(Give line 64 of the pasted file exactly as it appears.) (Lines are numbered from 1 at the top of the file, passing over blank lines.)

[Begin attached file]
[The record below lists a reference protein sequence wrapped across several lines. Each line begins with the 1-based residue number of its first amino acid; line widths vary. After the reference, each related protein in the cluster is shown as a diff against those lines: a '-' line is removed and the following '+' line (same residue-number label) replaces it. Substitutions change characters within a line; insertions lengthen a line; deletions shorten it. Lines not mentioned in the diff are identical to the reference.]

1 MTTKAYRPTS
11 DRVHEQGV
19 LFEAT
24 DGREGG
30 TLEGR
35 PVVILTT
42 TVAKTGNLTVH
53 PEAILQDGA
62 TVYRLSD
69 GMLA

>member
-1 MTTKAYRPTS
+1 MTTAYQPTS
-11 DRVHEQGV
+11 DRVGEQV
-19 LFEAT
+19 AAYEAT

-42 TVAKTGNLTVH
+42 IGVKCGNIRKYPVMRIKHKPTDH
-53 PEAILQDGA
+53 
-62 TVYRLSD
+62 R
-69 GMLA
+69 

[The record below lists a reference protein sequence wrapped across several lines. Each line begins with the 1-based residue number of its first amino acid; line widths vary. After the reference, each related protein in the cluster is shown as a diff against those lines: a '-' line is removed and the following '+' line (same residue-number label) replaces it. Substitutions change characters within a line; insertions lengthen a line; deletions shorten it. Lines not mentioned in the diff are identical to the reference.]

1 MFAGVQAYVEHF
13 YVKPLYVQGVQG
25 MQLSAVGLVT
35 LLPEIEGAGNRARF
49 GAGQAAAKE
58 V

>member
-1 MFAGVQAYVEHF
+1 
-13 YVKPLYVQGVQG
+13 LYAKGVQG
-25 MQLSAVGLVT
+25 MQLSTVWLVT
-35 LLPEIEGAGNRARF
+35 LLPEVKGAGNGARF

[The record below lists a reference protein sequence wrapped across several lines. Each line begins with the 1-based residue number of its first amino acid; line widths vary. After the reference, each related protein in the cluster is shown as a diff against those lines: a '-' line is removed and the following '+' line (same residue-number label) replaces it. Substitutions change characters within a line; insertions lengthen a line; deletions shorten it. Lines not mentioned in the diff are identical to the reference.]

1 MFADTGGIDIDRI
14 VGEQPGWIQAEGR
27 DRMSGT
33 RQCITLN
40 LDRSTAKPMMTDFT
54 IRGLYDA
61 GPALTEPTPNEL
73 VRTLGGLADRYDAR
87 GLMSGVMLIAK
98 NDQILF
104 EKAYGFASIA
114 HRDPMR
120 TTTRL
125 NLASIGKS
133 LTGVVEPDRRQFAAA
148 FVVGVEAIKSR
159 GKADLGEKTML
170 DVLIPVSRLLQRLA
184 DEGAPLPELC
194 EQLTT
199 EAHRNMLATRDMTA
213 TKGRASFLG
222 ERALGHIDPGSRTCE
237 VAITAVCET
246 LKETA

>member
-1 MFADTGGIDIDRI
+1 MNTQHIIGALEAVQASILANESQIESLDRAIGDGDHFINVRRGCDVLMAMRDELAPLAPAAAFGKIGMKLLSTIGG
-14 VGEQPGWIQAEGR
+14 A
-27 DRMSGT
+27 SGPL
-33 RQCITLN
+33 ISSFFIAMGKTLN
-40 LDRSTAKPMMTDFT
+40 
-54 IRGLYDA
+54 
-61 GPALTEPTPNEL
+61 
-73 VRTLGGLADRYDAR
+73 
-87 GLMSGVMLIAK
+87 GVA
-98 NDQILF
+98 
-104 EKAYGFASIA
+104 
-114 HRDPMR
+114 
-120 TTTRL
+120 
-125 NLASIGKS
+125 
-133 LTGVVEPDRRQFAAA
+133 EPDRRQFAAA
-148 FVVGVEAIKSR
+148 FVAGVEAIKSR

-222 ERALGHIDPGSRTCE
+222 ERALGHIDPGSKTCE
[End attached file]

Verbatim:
199 EAHRNMLATRDMTA